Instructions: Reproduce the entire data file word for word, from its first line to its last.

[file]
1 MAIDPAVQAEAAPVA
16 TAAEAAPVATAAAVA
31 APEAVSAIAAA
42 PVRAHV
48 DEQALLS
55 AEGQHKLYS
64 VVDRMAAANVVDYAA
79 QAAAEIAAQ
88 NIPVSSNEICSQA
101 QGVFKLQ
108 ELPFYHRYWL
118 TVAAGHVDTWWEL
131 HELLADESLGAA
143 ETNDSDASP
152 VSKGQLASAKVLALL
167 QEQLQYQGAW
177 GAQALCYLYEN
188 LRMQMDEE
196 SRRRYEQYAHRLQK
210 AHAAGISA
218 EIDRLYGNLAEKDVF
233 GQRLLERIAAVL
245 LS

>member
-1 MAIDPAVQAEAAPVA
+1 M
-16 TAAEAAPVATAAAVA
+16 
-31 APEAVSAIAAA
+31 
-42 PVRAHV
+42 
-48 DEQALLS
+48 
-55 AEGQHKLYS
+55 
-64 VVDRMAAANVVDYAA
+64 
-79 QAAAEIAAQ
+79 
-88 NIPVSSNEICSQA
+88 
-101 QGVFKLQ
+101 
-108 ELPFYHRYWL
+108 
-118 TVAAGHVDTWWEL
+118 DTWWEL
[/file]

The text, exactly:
1 MAIDPAVQAEAAPVA
16 TAAEAAPVATAAAVA
31 APEAVSAIAAA
42 PVRAHV
48 DEQALLS
55 AEGQHKLYS
64 VVDRMAAANVVDYAA
79 QAAAEIAAQ
88 NIPVSSNEICSQA
101 QGVFKLQ
108 ELPFYHRYWL
118 TVAAGHVDTWWEL
131 HELLADESLGAA
143 ETNDSDASP
152 VSKGQLASAKVLALL
167 QEQLQYQGAW
177 GAQALCYLYEN
188 LRMQMDEE
196 SRRRYEQYAHRLQK
210 AHAAGISA
218 EIDRLYGNLAEKDVF
233 GQRLLERIAAVL
245 LS

>member
-1 MAIDPAVQAEAAPVA
+1 M
-16 TAAEAAPVATAAAVA
+16 
-31 APEAVSAIAAA
+31 
-42 PVRAHV
+42 
-48 DEQALLS
+48 
-55 AEGQHKLYS
+55 
-64 VVDRMAAANVVDYAA
+64 
-79 QAAAEIAAQ
+79 
-88 NIPVSSNEICSQA
+88 
-101 QGVFKLQ
+101 
-108 ELPFYHRYWL
+108 
-118 TVAAGHVDTWWEL
+118 DTWWEL